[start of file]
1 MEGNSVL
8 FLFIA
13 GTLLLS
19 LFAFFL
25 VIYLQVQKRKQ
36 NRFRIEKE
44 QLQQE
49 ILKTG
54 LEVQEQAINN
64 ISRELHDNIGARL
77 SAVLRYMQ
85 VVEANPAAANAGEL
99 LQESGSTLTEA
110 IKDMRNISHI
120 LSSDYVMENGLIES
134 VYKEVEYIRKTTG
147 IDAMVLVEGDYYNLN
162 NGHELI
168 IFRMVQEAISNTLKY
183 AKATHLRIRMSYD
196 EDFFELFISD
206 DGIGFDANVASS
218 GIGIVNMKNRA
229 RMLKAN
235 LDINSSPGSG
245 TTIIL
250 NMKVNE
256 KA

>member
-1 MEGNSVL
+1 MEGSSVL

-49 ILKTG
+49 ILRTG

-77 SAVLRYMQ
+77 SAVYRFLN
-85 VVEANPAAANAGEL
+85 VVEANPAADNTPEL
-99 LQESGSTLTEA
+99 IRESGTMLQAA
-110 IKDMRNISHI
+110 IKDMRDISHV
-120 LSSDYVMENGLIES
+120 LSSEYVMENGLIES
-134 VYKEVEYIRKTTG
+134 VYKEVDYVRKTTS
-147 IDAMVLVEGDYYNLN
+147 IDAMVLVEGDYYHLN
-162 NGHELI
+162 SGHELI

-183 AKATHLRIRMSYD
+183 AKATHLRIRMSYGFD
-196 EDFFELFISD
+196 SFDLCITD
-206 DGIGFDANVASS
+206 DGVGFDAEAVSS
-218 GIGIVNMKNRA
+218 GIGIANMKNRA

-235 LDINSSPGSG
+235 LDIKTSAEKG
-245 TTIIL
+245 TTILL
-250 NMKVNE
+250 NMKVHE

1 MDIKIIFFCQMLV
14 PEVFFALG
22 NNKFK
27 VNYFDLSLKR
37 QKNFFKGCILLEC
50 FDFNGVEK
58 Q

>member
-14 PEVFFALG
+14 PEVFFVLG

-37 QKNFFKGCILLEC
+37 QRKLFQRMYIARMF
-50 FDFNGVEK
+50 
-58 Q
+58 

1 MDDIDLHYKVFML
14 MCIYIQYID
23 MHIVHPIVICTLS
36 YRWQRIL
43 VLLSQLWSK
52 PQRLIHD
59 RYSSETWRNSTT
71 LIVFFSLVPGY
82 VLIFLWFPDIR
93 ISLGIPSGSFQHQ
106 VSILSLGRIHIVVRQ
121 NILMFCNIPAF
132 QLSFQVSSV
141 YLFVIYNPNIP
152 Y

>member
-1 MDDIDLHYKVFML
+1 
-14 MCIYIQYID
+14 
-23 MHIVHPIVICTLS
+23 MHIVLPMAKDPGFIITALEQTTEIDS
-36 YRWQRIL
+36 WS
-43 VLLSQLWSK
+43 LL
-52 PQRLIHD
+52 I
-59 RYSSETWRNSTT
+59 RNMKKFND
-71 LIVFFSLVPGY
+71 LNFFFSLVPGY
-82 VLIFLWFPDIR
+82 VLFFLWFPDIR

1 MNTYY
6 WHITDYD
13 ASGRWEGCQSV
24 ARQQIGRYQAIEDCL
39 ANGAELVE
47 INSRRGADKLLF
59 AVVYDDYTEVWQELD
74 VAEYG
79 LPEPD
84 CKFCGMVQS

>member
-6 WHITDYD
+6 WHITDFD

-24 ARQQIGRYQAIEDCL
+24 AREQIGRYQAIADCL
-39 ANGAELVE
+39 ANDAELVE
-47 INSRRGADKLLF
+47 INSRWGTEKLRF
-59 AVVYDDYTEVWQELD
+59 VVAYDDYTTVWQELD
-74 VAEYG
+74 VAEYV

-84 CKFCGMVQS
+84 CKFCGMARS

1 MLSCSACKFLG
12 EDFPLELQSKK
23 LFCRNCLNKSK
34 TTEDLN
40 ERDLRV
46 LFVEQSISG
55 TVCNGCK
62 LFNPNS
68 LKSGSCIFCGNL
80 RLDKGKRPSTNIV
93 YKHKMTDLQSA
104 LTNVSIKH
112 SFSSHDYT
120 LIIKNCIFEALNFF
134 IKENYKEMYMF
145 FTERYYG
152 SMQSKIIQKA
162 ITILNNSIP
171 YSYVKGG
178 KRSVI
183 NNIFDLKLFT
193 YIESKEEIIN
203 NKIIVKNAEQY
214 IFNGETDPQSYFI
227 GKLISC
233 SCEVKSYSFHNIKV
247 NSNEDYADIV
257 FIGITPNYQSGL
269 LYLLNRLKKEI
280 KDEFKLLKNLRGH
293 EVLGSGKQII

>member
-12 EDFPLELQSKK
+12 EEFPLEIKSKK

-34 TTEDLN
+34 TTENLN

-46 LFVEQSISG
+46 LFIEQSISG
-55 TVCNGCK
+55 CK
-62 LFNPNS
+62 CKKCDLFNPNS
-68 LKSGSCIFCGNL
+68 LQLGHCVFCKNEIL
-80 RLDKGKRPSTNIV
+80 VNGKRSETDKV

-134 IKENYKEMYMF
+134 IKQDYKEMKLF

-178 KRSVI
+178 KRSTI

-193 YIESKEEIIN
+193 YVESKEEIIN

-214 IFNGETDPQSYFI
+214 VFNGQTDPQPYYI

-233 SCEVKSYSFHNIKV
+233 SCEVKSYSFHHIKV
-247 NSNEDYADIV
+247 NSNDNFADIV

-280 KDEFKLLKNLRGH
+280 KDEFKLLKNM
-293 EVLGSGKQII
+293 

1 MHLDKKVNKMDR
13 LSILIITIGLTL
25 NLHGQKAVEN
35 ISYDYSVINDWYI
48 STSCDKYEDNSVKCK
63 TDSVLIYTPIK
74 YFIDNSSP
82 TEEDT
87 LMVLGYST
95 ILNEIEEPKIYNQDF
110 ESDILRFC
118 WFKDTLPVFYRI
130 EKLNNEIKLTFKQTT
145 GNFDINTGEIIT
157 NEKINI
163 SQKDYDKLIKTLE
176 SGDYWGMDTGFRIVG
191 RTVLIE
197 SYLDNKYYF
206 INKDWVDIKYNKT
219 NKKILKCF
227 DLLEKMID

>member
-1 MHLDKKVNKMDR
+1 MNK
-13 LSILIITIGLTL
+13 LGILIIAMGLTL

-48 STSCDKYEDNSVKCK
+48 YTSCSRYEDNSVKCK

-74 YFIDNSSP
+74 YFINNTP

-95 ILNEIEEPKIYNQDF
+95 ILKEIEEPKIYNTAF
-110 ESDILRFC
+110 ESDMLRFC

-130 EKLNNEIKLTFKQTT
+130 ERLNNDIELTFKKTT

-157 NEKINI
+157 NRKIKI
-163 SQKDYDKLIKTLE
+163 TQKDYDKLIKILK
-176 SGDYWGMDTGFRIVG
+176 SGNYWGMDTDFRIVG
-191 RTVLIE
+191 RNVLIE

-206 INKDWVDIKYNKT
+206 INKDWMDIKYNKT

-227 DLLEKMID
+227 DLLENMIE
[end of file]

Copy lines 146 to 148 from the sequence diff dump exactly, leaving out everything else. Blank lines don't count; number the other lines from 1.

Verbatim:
62 LFNPNS
68 LKSGSCIFCGNL
80 RLDKGKRPSTNIV